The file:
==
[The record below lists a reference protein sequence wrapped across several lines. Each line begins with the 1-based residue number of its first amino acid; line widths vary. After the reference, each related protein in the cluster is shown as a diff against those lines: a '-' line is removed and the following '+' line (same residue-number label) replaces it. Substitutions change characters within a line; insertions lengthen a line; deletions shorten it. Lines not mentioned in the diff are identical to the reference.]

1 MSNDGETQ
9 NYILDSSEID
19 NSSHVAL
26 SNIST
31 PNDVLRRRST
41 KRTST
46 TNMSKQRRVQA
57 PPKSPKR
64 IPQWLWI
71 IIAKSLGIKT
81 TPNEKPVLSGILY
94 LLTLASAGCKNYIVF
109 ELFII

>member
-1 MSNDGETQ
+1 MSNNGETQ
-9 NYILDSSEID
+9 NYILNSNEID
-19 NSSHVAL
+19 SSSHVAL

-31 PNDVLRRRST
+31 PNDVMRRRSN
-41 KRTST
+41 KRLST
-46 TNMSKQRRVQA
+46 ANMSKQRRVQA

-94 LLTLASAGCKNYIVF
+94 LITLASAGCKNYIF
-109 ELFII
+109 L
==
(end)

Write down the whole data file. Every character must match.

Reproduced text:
[The record below lists a reference protein sequence wrapped across several lines. Each line begins with the 1-based residue number of its first amino acid; line widths vary. After the reference, each related protein in the cluster is shown as a diff against those lines: a '-' line is removed and the following '+' line (same residue-number label) replaces it. Substitutions change characters within a line; insertions lengthen a line; deletions shorten it. Lines not mentioned in the diff are identical to the reference.]

1 MSNDGETQ
9 NYILDSSEID
19 NSSHVAL
26 SNIST
31 PNDVLRRRST
41 KRTST
46 TNMSKQRRVQA
57 PPKSPKR
64 IPQWLWI
71 IIAKSLGIKT
81 TPNEKPVLSGILY
94 LLTLASAGCKNYIVF
109 ELFII

>member
-1 MSNDGETQ
+1 MSNNGETQ
-9 NYILDSSEID
+9 NYILNSNEID
-19 NSSHVAL
+19 SSSHVAL

-31 PNDVLRRRST
+31 PNDVMRRRSN
-41 KRTST
+41 KRLST
-46 TNMSKQRRVQA
+46 ANMSKQRRVQA

-94 LLTLASAGCKNYIVF
+94 LITLASAGCKNYIF
-109 ELFII
+109 L